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Parkinsons Disease

Anti-Inflammatory Drugs Dramatically Reduce Parkinson`s Risk

15 years ago

747  0
Posted on Aug 31, 2003, 10 a.m. By Bill Freeman

New research suggests that regular use of anti-inflammatory drugs may dramatically reduce the risk of developing Parkinson's disease. Dr Honglei Chen of Harvard School of Public Health and colleagues found that people who regularly took non-steroidal anti-inflammatory drugs (NSAIDs), such as aspirin, ibuprofen, indomethacin and naproxen, were 45% less likely to develop Parkinson's compared to people who did not take NSAIDs.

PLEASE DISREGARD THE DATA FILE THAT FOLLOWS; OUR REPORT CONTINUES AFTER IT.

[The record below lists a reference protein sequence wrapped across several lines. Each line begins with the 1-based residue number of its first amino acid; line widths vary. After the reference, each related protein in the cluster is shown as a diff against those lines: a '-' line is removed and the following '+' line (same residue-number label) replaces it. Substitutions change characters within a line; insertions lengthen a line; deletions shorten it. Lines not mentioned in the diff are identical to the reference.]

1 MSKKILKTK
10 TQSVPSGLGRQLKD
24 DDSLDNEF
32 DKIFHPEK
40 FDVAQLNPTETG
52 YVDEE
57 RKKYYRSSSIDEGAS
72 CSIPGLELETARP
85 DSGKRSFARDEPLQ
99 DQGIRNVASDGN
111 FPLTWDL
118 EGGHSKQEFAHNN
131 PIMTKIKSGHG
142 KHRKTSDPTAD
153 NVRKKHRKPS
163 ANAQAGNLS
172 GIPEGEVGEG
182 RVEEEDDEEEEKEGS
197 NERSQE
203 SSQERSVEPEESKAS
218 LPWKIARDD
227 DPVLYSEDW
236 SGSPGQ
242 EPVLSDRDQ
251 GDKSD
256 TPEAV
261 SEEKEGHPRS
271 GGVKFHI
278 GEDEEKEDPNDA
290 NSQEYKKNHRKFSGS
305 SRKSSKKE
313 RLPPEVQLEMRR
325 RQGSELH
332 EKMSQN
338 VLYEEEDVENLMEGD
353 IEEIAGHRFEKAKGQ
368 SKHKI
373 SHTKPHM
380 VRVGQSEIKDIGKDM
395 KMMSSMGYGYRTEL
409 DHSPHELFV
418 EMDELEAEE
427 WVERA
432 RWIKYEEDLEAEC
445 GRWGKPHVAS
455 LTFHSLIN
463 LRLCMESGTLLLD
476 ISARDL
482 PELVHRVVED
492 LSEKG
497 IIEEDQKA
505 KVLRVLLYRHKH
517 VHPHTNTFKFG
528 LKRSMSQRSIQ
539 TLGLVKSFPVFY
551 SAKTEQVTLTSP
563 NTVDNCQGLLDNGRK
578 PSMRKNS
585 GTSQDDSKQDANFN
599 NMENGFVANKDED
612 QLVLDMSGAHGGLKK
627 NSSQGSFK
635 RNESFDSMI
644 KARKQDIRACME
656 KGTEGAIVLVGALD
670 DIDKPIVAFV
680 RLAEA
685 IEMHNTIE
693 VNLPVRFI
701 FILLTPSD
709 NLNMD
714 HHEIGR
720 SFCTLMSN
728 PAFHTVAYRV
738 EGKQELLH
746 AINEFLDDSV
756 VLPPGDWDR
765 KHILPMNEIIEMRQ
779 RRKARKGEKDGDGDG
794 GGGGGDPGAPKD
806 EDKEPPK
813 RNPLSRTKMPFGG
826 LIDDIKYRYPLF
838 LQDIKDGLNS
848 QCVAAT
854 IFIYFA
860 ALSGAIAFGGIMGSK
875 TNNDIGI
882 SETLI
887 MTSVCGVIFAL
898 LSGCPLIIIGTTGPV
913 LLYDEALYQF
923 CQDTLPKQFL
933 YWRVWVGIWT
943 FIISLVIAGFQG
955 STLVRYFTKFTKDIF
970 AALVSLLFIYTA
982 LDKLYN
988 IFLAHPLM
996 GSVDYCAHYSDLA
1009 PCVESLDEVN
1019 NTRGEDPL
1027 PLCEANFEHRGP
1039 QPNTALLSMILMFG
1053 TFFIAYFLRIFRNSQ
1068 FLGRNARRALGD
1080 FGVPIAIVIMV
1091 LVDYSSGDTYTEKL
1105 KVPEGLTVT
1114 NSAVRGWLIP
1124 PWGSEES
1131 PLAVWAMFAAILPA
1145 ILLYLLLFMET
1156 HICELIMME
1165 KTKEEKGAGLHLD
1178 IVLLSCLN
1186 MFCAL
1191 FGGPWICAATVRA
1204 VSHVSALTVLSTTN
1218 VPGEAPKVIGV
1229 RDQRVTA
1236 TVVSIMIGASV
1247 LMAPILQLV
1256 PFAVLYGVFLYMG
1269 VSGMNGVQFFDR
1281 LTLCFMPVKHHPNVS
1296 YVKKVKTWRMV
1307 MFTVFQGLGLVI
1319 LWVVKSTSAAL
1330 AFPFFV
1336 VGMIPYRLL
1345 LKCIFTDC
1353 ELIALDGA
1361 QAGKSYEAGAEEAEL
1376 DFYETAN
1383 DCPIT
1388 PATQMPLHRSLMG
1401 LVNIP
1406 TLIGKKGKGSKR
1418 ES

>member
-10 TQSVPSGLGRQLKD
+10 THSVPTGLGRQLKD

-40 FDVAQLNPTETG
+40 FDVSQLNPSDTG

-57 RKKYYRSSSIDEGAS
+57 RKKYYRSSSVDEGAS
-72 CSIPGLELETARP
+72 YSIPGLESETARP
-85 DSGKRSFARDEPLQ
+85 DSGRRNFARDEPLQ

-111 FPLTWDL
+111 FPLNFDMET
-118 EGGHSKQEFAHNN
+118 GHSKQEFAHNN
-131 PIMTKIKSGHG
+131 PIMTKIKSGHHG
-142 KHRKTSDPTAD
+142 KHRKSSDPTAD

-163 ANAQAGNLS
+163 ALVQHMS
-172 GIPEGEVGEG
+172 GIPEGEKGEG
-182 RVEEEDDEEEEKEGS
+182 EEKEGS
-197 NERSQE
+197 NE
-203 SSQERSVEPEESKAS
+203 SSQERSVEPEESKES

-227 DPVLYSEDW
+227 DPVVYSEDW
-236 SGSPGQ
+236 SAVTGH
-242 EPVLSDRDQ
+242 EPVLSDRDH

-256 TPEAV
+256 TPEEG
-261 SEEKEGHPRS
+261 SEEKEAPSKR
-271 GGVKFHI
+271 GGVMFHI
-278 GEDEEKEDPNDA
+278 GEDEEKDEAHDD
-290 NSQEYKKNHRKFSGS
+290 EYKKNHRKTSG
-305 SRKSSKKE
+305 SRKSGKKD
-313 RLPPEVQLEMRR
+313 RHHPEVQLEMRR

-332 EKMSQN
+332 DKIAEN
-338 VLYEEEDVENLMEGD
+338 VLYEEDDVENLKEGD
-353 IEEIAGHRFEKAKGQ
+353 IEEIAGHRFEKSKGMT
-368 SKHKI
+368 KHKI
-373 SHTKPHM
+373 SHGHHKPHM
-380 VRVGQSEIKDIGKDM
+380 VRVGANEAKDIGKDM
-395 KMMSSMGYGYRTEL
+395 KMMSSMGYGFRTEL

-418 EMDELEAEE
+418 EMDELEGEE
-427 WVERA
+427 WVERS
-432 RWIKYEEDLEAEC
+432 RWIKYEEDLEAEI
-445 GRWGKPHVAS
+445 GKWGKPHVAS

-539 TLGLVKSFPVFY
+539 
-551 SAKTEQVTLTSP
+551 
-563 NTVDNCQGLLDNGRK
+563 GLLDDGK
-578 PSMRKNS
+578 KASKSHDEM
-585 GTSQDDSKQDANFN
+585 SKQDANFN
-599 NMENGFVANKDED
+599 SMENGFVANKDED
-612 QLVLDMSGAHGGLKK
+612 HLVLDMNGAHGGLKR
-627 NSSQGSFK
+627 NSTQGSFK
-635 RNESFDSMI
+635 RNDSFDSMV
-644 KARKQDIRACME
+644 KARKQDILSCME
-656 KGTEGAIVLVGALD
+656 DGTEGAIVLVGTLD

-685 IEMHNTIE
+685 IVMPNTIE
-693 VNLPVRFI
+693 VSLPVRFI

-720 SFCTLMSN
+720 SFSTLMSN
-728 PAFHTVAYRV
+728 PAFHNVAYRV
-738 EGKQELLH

New research suggests that regular use of anti-inflammatory drugs may dramatically reduce the risk of developing Parkinson's disease. Dr Honglei Chen of Harvard School of Public Health and colleagues found that people who regularly took non-steroidal anti-inflammatory drugs (NSAIDs), such as aspirin, ibuprofen, indomethacin and naproxen, were 45% less likely to develop Parkinson's compared to people who did not take NSAIDs. The lowest risk of the neurodegenerative disease was seen among people who took two or more aspirins each day. The authors say that the results suggest that inflammation plays an important role in the development of Parkinson's disease, and that they support previous experiments, which have produced evidence to suggest that NSAIDs exert a protective effect on the brain cells that are selectively destroyed by the disease.

SOURCE/REFERENCE: Arch Neurol 2003;60:1059-1064.

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